Eastern Shipbuilding to get relief for offshore patrol cutter contract

The Department of Homeland Security, in coordination with the Coast Guard, has granted extraordinary relief to Eastern Shipbuilding Group (ESG) for work on the offshore patrol cutter (OPC) contract.

ESG submitted a request on June 30, 2019, for extraordinary relief after its shipbuilding facilities sustained significant damages from Hurricane Michael, a Category 5 storm, in October 2018.

Acting Secretary of Homeland Security Kevin K. McAleenan granted extraordinary contract relief limited to the first four hulls on the basis that ESG’s performance on the OPC contract is vital to the national defense. The Coast Guard will immediately transition to a follow-on competitive contract for the remaining OPC program of record. The decision was granted under the authority of Public Law (P.L.) 85-804.

P.L. 85-804 was enacted in 1958 and extended to DHS through a Presidential Executive Order in 2003. Under this law, an existing contract may be amended or modified when such actions are necessary to facilitate national defense.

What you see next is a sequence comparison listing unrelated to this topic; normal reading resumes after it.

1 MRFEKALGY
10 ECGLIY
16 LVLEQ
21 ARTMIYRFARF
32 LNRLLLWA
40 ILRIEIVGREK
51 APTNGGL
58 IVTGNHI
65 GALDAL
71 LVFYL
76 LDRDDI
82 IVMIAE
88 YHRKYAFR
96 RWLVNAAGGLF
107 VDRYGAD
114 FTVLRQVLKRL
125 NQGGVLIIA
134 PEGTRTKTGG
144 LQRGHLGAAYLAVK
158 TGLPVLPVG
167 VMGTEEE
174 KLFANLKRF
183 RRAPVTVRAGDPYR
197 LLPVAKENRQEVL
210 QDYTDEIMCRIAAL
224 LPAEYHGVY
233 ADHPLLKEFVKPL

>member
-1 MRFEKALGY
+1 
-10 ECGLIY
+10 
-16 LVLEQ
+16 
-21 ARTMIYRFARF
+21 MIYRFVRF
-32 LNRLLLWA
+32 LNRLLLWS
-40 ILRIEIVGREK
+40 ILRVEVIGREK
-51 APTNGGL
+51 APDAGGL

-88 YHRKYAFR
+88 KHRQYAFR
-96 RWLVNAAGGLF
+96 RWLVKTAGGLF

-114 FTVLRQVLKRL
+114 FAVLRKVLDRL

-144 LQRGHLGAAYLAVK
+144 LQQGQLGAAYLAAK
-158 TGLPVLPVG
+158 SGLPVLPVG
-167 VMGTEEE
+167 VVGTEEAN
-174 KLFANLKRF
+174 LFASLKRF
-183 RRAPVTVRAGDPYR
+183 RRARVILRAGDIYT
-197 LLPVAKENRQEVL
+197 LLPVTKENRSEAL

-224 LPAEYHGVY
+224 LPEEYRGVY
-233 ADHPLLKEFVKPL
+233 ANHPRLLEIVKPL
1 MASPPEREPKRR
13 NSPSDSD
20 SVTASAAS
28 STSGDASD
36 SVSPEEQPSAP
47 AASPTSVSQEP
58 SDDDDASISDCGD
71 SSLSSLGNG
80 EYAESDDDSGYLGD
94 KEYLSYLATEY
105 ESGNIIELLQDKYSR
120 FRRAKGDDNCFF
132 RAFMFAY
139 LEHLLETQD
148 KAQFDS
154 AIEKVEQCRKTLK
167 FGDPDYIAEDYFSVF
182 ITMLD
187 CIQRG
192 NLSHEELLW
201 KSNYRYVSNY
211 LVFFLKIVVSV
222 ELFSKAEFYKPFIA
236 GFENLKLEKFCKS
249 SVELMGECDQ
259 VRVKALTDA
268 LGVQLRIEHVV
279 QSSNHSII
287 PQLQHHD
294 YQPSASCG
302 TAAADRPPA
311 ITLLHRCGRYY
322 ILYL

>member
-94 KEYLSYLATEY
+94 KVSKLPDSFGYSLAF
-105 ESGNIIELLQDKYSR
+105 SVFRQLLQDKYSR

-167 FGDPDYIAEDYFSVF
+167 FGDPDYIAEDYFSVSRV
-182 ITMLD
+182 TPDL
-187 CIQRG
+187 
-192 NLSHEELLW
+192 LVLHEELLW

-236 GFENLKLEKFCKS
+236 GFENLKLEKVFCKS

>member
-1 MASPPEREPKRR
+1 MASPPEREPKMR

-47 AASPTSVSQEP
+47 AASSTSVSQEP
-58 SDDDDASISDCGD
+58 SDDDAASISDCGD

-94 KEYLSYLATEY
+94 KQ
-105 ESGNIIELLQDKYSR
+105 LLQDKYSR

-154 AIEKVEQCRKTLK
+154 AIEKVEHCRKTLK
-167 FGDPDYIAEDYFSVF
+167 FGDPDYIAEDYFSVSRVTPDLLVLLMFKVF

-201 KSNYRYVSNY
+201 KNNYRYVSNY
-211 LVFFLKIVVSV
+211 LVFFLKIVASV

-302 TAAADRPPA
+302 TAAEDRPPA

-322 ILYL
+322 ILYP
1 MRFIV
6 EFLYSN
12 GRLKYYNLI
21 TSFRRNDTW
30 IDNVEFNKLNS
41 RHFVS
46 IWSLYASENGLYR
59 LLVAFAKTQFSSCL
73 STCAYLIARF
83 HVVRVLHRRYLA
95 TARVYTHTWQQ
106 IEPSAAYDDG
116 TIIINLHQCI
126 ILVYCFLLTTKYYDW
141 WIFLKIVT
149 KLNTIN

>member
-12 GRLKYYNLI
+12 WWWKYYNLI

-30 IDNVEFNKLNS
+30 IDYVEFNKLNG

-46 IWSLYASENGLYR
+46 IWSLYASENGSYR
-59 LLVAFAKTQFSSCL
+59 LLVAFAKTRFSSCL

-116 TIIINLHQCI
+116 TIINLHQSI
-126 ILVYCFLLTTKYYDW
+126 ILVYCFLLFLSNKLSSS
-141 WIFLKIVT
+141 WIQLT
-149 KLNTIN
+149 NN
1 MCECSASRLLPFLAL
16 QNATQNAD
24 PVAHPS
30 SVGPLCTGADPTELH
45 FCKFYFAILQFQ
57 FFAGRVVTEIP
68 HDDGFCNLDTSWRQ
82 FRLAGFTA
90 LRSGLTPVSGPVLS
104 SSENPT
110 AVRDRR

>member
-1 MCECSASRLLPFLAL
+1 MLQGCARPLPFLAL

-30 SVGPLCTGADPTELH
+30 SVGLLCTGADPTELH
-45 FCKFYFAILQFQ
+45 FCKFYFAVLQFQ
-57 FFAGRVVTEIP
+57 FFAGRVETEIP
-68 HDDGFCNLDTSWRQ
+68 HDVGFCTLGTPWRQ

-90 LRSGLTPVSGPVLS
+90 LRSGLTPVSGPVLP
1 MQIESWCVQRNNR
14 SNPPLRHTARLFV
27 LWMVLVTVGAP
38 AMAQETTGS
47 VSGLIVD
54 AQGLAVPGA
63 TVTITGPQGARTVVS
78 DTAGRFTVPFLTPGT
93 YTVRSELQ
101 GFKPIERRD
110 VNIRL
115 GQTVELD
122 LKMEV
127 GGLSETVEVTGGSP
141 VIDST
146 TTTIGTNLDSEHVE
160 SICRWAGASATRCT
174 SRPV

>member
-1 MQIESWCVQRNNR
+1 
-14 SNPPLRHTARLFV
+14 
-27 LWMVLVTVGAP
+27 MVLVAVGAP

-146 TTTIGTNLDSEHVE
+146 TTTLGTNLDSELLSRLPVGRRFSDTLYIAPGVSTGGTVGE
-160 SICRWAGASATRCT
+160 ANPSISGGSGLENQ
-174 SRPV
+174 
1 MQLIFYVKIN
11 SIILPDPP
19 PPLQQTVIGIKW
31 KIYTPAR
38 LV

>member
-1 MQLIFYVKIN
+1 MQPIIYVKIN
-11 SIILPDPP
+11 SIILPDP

The Coast Guard, supported by DHS and the Navy, conducted an extensive analysis of ESG’s request. This review included an assessment of the cost, schedule, and performance impacts on the existing contract. The review was overseen by a Contract Adjustment Board chaired by the DHS Deputy Undersecretary for Management.

“Eastern Shipbuilding’s request for extraordinary relief was carefully considered,” Coast Guard vice commandant, Adm. Charles W. Ray, said in a statement announcing the agency’s decision. “This review validated the essential contributions the OPC will provide to our national security and determined that limited relief, in parallel with immediate re-compete, is the best option in this exceptional situation. Doing so is consistent with the law, fiscally responsible, and the most expeditious means to deliver this essential national capability.”

The Coast Guard intends to release a Request for Information to gauge industry interest in re-competing the remainder of the OPC program of record. This information will inform the acquisition strategy for the follow-on procurement.

The OPC will replace the fleet of medium endurance cutters, commissioned between 1964 and 1991, and will provide a critical capability between the national security cutter and fast response cutter. OPC acquisition will expand the Coast Guard’s capability to secure the U.S. border and approaches, disrupt drug cartels and other illicit actors, prevent unlawful immigration, and enhance national preparedness. This decision will ensure critical capabilities are delivered to the fleet as expeditiously and responsibly as possible.

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